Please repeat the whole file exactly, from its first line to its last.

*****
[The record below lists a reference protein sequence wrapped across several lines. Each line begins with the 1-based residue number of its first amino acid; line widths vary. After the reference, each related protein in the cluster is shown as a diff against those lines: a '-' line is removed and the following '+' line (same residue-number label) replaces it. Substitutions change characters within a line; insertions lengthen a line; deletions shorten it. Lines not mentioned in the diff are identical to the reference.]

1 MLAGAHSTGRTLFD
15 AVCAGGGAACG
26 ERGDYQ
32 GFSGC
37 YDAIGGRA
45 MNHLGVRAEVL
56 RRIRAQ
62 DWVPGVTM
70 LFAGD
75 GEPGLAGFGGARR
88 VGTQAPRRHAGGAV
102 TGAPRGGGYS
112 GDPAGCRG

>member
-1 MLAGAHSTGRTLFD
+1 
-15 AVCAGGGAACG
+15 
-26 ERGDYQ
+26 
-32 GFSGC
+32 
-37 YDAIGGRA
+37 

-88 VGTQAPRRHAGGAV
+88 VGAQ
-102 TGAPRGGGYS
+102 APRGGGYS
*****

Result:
[The record below lists a reference protein sequence wrapped across several lines. Each line begins with the 1-based residue number of its first amino acid; line widths vary. After the reference, each related protein in the cluster is shown as a diff against those lines: a '-' line is removed and the following '+' line (same residue-number label) replaces it. Substitutions change characters within a line; insertions lengthen a line; deletions shorten it. Lines not mentioned in the diff are identical to the reference.]

1 MLAGAHSTGRTLFD
15 AVCAGGGAACG
26 ERGDYQ
32 GFSGC
37 YDAIGGRA
45 MNHLGVRAEVL
56 RRIRAQ
62 DWVPGVTM
70 LFAGD
75 GEPGLAGFGGARR
88 VGTQAPRRHAGGAV
102 TGAPRGGGYS
112 GDPAGCRG

>member
-1 MLAGAHSTGRTLFD
+1 
-15 AVCAGGGAACG
+15 
-26 ERGDYQ
+26 
-32 GFSGC
+32 
-37 YDAIGGRA
+37 

-88 VGTQAPRRHAGGAV
+88 VGAQ
-102 TGAPRGGGYS
+102 APRGGGYS